OU, OSU and Baylor all currently have one Big 12 loss, with the latter having two regular season games remaining while Bedlam is the last for the in-state rivals. The Sooners would be declared the conference champion with a win this weekend — they would’ve beaten both the Bears and Cowboys — while the Bears stake their claim as the league champ with wins in the last two games (TCU, Texas) combined with a Sooners loss. Because of its loss to the Bears last weekend, the Cowboys can be Big 12 champs only if they beat the Sooners and the Bears lose at least one of their last two.

If OU can win Bedlam and hold the crown of Big 12 champ, they’ll have to wait another week to see if the playoff committee will keep them in the top four or, as was the case with TCU last year, they get bumped out in favor of teams that played in and won conference championship games while they sat at home.

Injury issues continue to plague Gators’ defensive line

during the game at Ben Hill Griffin Stadium on September 12, 2015 in Gainesville, Florida.
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Looking to put an embarrassing overtime win over two-win FAU in the rearview mirror, Florida is look at some significant defensive line issues heading into its annual in-state showdown with Florida State.

First and foremost on the injury report is Jon Bullard, who is listed as doubtful for Saturday night’s game against the Seminoles.  Bullard, who has been dealing with an arm issue the past couple of weeks, suffered a knee injury on the first possession of the FAU game.  While the defensive tackle returned to that game, he’s been limited in practice this week leading to his doubtful designation.

Bullard’s 13.5 tackles for loss are tops on the team and fourth in the SEC.  He has started 33 games during his Gator career, including a streak of 23 straight.

In addition to Bullard’s injury issue, defensive ends Alex McCalister (foot) and defensive tackle Taven Bryan (ankle) are also listed as doubtful as well. McCalister currently leads the Gators in sacks with 6.5, one more than Bullard’s 5.5.

But wait, there’s more: three other defensive linemen are listed as questionable — Joey Ivie (knee), Jordan Sherit (hamstring) and Thomas Holley (hip).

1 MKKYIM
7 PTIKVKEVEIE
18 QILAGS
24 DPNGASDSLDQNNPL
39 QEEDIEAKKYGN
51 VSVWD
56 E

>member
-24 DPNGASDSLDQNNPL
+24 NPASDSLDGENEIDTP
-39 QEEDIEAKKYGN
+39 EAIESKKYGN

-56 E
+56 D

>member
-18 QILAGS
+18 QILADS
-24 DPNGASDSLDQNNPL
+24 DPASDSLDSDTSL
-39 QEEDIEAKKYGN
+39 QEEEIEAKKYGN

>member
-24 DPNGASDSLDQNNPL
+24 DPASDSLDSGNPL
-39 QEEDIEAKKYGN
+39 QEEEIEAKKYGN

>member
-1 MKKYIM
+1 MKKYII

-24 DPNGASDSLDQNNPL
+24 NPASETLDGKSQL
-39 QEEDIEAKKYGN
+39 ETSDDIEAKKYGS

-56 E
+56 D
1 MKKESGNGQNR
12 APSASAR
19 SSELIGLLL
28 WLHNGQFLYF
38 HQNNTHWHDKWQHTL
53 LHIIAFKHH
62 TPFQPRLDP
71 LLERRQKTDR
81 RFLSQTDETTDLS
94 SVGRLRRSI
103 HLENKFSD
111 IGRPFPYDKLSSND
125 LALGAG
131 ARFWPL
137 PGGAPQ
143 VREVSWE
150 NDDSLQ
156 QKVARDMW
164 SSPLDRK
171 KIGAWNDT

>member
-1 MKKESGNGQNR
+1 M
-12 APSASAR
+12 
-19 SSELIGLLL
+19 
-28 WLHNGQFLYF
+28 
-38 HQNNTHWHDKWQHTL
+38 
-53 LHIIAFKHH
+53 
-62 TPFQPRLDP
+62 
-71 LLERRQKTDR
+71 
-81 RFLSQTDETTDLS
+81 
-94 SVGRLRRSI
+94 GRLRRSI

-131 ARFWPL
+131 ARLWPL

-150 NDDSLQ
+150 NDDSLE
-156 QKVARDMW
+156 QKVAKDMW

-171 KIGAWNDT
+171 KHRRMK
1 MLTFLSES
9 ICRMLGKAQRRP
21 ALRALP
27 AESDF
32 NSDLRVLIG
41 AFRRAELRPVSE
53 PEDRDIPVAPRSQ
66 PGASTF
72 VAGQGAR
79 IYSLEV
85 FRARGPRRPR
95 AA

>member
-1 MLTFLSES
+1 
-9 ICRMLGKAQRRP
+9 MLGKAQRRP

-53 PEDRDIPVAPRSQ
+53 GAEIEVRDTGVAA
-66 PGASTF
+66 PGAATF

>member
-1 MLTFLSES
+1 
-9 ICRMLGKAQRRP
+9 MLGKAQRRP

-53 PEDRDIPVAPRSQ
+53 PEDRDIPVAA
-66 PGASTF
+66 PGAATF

Chris Petersen gets two-year extension from Washington

SEATTLE, WA - SEPTEMBER 26: Washington Huskies head coach Chris Petersen celebrates a goal line stand against the California Golden Bears during the first half of a college football game at Husky Stadium on September 25, 2015 in Seattle, Washington. California went on to win 30-24. (Photo by Stephen Brashear/Getty Images)  *** Local Caption *** Chris Petersen
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Still needing another win to secure bowl eligibility, Chris Petersen has been rewarded by his Washington bosses for the work he’s done with the Huskies thus far.

First reported by‘s Pete Thamel and subsequently confirmed by‘s Joe Schad, Petersen has signed a two-year contract extension with UW.  The new deal would keep Petersen with the Huskies through the 2020 season.

Thamel adds that Petersen will earn $4 million in the extension years of 2019 and 2020; in 2015, Petersen earned $3.4 million.  Petersen had already been scheduled to earn $4 million in 2018 under the terms of his original five-year deal.

Following an eight-year tenure at Boise State in which the Broncos won 88 percent of their games, Petersen left to take over the Huskies for the 2014 season after Steve Sarkisian exited for the USC job.  In his first season, Petersen went 8-5 and ended the year with a Cactus Bowl loss.  This season, the Huskies are 5-6 and need a win over No. 20 Washington State this weekend to extend their bowl streak to six straight seasons.

In Petersen’s first seven seasons as a head coach, he went 84-8; in his last three seasons, he’s gone a combined 21-16 — 8-4 in his last season in Boise, 13-12 in his first two years at UW.

UPDATED 12:04 p.m. ET: Within a minute of this being posted, UW sent out a press release confirming that Petersen has indeed agreed to a contract extension.

“Coach Petersen has demonstrated tremendous integrity and is building a program that Husky fans can be proud of, both on and off the field,” athletic director Scott Woodward said in a statement. “This extension is well-deserved and we hope Coach Petersen is a Husky for a long time to come.”